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Immunity to coronavirus could last for months, if not years, scientists find

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An attendee stands in a sterilizer as a precaution against the coronavirus as he arrives for a defence expo, DX Korea 2020, in Goyang, South Korea. South Korea has recorded its largest daily increase in coronavirus infections in nearly three months as it gets set to tighten social distancing rules in the greater Seoul area. Photo: AP/Ahn Young-joon

An attendee stands in a sterilizer as a precaution against the coronavirus as he arrives for a defence expo, DX Korea 2020, in Goyang, South Korea. South Korea has recorded its largest daily increase in coronavirus infections in nearly three months as it gets set to tighten social distancing rules in the greater Seoul area. Photo: AP/Ahn Young-joon

An attendee stands in a sterilizer as a precaution against the coronavirus as he arrives for a defence expo, DX Korea 2020, in Goyang, South Korea. South Korea has recorded its largest daily increase in coronavirus infections in nearly three months as it gets set to tighten social distancing rules in the greater Seoul area. Photo: AP/Ahn Young-joon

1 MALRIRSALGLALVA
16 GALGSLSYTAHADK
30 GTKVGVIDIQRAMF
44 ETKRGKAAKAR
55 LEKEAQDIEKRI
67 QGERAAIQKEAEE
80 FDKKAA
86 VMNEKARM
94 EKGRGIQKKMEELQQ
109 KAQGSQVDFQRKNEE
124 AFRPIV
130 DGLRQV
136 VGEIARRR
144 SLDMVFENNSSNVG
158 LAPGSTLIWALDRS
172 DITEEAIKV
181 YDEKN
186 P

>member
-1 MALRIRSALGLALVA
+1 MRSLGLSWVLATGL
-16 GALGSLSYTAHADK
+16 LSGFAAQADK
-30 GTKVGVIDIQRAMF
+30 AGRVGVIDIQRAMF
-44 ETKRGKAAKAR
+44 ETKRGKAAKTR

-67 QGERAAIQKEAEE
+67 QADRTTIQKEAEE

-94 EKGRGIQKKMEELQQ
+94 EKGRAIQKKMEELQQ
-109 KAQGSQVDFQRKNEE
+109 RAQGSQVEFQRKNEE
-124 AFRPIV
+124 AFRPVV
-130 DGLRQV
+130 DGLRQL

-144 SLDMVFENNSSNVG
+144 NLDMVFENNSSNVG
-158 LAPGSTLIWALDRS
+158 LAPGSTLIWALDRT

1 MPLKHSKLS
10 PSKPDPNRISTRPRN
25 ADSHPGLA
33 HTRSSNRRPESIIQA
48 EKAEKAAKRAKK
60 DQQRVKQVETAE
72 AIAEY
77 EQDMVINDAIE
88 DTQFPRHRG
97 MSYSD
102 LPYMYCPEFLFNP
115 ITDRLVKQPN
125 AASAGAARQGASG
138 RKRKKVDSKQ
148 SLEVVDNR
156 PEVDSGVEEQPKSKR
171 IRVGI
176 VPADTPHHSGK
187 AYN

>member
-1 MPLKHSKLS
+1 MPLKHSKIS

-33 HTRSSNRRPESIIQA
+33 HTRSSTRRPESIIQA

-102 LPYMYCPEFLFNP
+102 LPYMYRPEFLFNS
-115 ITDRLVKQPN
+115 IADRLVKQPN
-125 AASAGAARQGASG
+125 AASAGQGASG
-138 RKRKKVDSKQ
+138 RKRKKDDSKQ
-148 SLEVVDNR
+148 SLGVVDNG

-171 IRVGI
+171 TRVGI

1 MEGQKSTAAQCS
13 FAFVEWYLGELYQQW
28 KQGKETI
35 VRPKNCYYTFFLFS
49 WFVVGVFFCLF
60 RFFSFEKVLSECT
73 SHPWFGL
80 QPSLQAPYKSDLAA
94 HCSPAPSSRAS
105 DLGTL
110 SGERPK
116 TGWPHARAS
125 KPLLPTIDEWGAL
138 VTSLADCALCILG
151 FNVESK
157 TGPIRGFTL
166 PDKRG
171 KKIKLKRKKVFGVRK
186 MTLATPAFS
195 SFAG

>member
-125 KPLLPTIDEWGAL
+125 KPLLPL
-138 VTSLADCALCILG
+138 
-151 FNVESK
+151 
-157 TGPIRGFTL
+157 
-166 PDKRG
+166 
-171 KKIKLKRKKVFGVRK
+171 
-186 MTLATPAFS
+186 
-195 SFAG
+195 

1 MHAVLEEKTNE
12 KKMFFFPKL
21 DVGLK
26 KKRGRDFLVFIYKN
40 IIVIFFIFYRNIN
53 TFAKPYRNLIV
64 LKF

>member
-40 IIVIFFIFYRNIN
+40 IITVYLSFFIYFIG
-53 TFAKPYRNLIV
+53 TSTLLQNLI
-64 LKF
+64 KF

Immunity to coronavirus lasts at least eight months and may even continue for years, new research has suggested.

Scientists looked at immune cells in survivors of Covid-19, including those that store “memory” of the virus which can activate antibodies.

The study, led by scientists at La Jolla Institute for Immunology at San Diego university in the US, assessed elements of the immune response including antibodies and T-cells, and found the “immune memory” may last for at least eight months.

Experts said the slow rate of decline in some of the cells required for immunity could mean it lasted even longer.

The study has raised hopes that the protection conferred by coronavirus vaccines could last for years, and that an annual jab may not be required.

A number of recent papers have suggested immunity may wane in as little as three months, raising questions over the effectiveness of a vaccine.

But newer recent research on T-cells was more optimistic, suggesting a response could last for much longer.

However, scientists said the new study findings indicated that it was possible the “immune memory” could
still be triggered many years later.

In the study, posted ahead of peer review on medRxiv, a health science website, researchers took periodic measurements of the levels
of antibodies as well as memory T- and B-cells, and other immune cells in the body.

The T-cells the immune component that both kills off infected cells and helps B-cells make antibodies were found to still be present at six months.

Scientists had feared that those who developed only mild infections would be unlikely to have a strong immune response, but almost all developed cells capable of creating new antibodies if they encountered the virus again.

Stephen Evans, professor of pharmacoepidemiology at the London School of Hygiene and Tropical Medicine, said it was probably “good news for vaccines being able to provide immunity that is more than very short-term”.

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